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Kevin Fong - Organizational Design
Meetings – the Good, the Bad and the Ugly
 

What makes a meeting good, bad or ugly?  I’m sure you have attended enough meetings to come up with stories of your own, but I want to present specific examples that a friend, who is school principal, recently experienced all in one day. Let’s start with the good.
 
My friend’s day began with a staff retreat which she facilitated.  She opened with a short exercise that reaffirmed their mission while demonstrating the diverse perspectives in how it is interpreted.  Within twenty minutes, she acknowledged the value and contribution of each person, established common ground for the collective to move from, and portrayed herself as a caring and facilitative leader. The rest of the retreat progressed successfully and they accomplished their goals.
 
She then experienced the ugly, as she moved on to a district-wide meeting with thirty other principals.  The goal of the three-hour meeting was to pass on several new initiatives that the principals would have to implement.  The facilitators used the “you sit, we talk” method with the accompanying PowerPoint presentations.  It was a classic case of delivering too much content in too little time, and the result was thirty principals returning to their schools feeling overwhelmed, unprepared and under-supported.
 
Her day ended with the PTA meeting, which turned out to be an example of a bad meeting.  With over 100 people in attendance, it was a perfect opportunity to establish a collective vision for the school and engage a large group of volunteers in a meaningful way.  Instead, the president spent the time reading the legal requirements of the PTA, with the likely result of many fewer parents attending the next meeting.
 
What did my friend do to make her meeting good?  And what could the other facilitators have done to turn their bad and ugly meetings into good ones?  In order to ensure a good meeting, my friend followed these three guidelines:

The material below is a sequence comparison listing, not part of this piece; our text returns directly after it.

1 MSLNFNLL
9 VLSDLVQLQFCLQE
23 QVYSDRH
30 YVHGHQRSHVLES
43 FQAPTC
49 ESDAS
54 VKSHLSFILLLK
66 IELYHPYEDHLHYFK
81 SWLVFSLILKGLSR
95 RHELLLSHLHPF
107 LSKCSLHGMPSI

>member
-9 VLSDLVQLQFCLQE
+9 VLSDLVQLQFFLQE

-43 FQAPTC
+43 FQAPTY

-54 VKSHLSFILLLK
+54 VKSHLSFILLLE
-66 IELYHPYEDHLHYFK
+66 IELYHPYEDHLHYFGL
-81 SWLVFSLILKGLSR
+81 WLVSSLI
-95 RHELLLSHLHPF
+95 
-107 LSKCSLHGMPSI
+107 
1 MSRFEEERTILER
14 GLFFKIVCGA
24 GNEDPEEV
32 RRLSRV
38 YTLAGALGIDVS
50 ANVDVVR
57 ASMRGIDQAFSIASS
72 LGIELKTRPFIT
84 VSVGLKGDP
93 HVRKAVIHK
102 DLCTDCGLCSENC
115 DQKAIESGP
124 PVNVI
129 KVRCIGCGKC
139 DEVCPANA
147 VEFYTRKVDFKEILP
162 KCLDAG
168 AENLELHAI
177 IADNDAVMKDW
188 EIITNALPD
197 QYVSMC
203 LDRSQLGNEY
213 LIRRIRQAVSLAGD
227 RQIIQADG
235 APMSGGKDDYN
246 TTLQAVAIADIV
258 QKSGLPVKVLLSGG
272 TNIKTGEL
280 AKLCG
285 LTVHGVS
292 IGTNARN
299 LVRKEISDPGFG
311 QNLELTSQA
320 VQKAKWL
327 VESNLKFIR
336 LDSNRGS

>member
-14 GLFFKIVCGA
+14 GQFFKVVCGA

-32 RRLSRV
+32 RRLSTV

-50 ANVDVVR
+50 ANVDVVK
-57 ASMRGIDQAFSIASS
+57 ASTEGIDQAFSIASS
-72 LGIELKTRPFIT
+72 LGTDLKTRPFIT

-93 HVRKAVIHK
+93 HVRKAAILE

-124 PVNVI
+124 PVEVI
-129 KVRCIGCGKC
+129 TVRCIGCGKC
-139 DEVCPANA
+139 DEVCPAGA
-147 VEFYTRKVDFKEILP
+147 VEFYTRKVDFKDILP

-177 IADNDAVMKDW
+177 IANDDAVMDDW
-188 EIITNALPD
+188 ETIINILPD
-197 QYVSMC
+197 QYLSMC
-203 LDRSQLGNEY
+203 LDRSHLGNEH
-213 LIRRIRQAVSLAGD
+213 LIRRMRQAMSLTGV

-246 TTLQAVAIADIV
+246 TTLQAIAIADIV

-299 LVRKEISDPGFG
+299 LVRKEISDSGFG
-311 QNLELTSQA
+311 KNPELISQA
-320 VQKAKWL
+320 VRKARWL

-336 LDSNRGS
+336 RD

1)  Invest the proper time in the planning, execution and follow-up activities.  A basic facilitation rule of thumb is to set aside the same amount of planning time as the meeting itself.  For example, a three-hour meeting requires three-hours of planning. Since my friend, like many other leaders, did not have the time to invest herself, she employed the next step.

 

2)  Consult an expert.  In her case, my friend gave me a call and we mapped out a good plan to get buy-in from the staff, develop clear goals and a script for the meeting, establish a welcoming space, and build her own facilitation skills.

 

3)  Balance content with teambuilding.  Most meetings are focused on content, which is perfectly appropriate.  But she also realized the importance of investing the time to establish trust and rapport by setting a safe and productive space to conduct their work.

 
In the bad and ugly examples, the PTA president could have conducted a quick “Needs and Offers” activity where the principal posted the top five needs of the school, and parents could have offered their help by signing up under the appropriate need.  This 15-minute process would have assessed where the parents’ interests and expertise lie and provided a good mechanism for engagement and follow-up.  The principals’ meeting could have been improved by dividing the participants into three groups of ten and rotating them among the 30-minute content presentations.  The smaller groups would have allowed for more interaction and discussion and the rotation would have kept the energy up and moving.
 
You can turn a potentially bad or ugly meeting could into a good or even great one if you take the three steps above and add one more crucial goal to your agenda - “to build a stronger and more unified team.” Because in order to have a great meeting, people need to feeling more inspired, energized and engaged than when they came in.  This will both greatly improve your chances of achieving your content goals and make you a more caring and effective leader in the eyes of your team. 


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